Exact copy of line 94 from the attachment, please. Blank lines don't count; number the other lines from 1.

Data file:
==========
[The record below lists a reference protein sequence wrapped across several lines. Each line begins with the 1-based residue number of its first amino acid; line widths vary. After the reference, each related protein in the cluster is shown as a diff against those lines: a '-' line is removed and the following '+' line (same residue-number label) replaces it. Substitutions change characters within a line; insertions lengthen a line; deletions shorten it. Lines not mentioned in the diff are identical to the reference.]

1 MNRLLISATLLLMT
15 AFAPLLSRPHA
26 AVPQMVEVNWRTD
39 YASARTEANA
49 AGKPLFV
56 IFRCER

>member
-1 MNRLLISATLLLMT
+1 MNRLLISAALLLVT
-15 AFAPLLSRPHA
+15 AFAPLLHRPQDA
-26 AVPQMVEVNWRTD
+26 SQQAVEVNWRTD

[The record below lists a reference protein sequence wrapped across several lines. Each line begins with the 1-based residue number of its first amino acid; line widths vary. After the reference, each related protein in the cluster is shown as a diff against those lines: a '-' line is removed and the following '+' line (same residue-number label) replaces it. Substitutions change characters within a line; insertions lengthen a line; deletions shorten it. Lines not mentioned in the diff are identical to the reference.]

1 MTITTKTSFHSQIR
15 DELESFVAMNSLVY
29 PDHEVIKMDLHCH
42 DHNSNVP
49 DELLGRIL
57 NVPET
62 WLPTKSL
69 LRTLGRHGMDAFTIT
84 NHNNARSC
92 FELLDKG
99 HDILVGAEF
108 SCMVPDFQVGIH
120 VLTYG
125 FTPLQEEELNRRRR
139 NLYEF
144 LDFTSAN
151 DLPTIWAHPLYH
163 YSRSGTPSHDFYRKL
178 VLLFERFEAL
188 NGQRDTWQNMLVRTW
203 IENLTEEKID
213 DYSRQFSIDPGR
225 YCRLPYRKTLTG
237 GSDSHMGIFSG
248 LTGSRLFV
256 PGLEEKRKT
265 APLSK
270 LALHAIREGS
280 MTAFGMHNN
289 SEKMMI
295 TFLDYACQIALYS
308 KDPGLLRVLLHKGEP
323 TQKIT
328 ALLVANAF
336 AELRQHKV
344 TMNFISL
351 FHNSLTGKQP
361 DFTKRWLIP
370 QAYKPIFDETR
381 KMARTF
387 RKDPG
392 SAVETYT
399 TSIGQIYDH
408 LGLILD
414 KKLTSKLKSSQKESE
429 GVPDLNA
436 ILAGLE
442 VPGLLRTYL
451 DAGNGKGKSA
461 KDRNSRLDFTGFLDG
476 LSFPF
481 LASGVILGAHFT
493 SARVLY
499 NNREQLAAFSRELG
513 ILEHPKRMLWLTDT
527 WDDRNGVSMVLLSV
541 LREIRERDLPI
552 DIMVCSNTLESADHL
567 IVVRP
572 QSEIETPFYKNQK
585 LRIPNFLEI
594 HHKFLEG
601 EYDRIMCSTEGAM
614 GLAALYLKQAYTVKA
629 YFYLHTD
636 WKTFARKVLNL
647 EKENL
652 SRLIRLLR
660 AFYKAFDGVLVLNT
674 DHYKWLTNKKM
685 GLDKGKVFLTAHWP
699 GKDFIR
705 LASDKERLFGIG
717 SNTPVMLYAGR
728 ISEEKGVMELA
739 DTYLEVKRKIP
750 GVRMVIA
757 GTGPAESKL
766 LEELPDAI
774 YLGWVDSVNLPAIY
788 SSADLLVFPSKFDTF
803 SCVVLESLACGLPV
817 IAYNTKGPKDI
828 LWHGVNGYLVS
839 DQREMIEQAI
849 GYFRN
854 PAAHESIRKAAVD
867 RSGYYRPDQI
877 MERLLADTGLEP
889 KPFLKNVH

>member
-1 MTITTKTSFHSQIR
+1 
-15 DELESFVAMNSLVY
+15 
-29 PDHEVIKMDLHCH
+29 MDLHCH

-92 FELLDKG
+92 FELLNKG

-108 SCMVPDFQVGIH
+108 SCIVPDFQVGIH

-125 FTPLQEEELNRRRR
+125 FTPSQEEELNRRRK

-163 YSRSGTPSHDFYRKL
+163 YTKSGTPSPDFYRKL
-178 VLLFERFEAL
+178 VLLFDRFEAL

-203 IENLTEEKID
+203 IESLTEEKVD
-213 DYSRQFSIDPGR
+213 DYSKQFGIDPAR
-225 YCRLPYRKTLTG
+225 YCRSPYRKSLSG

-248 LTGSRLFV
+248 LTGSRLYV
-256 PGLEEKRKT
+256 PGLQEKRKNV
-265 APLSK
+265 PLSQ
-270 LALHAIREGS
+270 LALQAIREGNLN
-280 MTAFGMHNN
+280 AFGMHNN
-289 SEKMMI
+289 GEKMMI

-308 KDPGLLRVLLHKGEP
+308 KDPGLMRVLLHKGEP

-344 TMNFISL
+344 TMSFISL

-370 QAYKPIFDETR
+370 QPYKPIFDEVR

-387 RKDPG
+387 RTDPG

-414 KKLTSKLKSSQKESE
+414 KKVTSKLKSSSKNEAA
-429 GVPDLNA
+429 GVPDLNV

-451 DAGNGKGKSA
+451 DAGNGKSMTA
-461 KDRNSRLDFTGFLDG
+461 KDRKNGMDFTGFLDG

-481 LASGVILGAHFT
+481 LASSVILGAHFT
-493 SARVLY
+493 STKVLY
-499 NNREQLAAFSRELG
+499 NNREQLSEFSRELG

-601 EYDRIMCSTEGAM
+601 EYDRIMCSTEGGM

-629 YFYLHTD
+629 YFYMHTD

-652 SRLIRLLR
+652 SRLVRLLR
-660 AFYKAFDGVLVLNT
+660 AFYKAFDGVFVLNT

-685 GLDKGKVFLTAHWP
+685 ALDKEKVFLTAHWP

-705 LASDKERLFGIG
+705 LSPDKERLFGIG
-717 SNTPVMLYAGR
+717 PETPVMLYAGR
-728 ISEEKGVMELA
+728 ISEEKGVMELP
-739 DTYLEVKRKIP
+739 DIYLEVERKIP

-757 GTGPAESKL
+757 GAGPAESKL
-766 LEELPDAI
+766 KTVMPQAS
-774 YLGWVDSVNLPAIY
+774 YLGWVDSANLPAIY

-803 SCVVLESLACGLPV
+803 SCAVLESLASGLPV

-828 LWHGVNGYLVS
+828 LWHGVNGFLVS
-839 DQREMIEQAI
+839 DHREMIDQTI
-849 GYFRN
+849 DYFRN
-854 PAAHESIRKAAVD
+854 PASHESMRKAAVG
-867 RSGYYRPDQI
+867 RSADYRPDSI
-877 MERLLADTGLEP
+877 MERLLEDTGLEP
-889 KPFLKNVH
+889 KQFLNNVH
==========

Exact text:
766 LEELPDAI